Monthly Archives: October 2014

Avoid Injuries From Safes: Part 4

Ironically, immediately after my last post we got in a used commercial safe with a history of injury.  And it came from the same restaurant chain to which I referred in that last post.

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Some years ago, AFTER an employee lost a finger in this safe, it was fitted with three safety devices to prevent additional accidents.  1)  The photo on left shows the slam damper that was installed, which keeps the door from slamming on someone’s hand.  (I know the photo in the last post was poor.)  2)  In the other photo you can see a push/pull handle.  When using this handle to close the safe your fingers are not near the edge of the door.  3)  That picture also shows the yellow figure guard.  This piece of steel extends up 3” above the edge of the door, again, to keep fingers from getting pinched as the door is closed.

My guess is that the cost of installing these three items was much less than the business ended up paying for the severed finger!

Avoid Injuries When Working with Safes: Part 3

I get nervous when parents bring kids into our shop and then don’t watch them closely.  I warn them that “safe doors are not kind to little fingers.”  That is true at home, too – if you have a safe do not allow children to use it.  It doesn’t take much for a safe door to injure or even cut off a small finger.

The same can be said for adult fingers when a heavy safe is involved, especially when the safe is a high security plate steel model.  Some years ago one of the fast food chains standardized on a TL-30 plate steel safe in which the door was 1 ½” solid plate steel.  The doors fit with very close tolerances and had sharp 90 degree edges.  I know of several instances just in our area where employees using the safe were not careful enough.  As a result, the door was closed when their hands were in the way and their pinky fingers were severed.  When a 300# door wants to close, a little finger will not stop it.  I know one of the restaurant mangers well.  She went through terrible anguish as they put the finger on ice and rushed the girl to the hospital.  But it could not be re-attached.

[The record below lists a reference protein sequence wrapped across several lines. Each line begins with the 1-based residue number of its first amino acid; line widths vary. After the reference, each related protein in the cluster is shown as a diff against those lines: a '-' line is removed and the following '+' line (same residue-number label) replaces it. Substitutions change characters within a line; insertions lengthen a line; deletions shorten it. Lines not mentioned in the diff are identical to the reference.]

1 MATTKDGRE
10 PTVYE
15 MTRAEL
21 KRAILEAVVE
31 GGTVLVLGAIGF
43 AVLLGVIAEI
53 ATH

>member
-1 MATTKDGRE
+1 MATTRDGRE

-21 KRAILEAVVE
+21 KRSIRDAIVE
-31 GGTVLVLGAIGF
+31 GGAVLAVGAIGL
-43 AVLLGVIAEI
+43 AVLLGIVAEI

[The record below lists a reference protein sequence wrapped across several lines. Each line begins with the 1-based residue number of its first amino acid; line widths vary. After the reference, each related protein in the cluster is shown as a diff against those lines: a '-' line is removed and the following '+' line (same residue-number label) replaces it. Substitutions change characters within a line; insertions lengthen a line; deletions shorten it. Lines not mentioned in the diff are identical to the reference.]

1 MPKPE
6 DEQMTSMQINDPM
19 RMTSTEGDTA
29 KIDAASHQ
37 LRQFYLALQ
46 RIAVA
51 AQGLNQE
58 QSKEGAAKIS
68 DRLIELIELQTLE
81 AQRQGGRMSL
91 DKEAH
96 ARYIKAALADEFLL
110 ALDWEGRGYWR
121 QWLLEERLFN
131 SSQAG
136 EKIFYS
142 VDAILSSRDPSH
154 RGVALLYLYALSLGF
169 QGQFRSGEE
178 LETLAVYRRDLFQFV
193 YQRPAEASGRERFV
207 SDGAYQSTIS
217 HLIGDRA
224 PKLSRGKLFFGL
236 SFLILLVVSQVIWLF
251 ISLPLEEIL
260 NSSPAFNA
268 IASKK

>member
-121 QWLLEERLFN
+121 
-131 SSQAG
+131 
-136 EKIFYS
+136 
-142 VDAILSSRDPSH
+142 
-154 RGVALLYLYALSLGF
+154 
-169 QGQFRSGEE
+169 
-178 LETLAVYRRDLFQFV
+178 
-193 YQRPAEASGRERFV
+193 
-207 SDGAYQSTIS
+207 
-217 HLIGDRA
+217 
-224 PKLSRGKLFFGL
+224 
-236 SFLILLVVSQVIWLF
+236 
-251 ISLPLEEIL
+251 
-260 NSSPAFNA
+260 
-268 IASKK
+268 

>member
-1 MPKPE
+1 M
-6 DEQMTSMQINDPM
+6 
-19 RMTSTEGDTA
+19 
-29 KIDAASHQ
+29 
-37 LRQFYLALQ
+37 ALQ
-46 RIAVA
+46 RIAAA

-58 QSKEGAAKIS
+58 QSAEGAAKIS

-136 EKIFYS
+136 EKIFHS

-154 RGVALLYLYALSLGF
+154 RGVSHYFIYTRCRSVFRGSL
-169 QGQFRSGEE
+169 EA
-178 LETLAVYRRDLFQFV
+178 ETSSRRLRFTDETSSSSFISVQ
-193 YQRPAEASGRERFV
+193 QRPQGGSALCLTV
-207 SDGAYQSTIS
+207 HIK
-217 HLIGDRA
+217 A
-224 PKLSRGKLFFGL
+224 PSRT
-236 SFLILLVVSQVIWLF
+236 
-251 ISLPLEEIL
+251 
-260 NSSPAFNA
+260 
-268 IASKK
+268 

Think about how you as a business owner or manager would feel if that happened to your employee!  Think about the potential for a law suit!  As a consumer, how would you feel if your child was injured like that?

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There is a solution to the problem.  The “slam damper” is a hydraulic deceleration cylinder that will slow down the door as it closes.  The picture looks down on a slam damper (not installed) and the kind of heavy plate steel safe which is the biggest problem — the door is 1 1/2″ steel with sharp edges.  The device is mounted inside, usually to the top of the safe body.  The door is stopped before closing and the user needs to push the door the rest of the way, making them think about what they are doing.

Total cost for the slam damper and its installation should run about $350 to $400.  It sounds expensive, but how much sleep would you lose after an accident?  How much would a severed finger cost you in court?  Train your employees in the importance of being careful when using the safe.  For additional protection have a safe technician install a slam damper.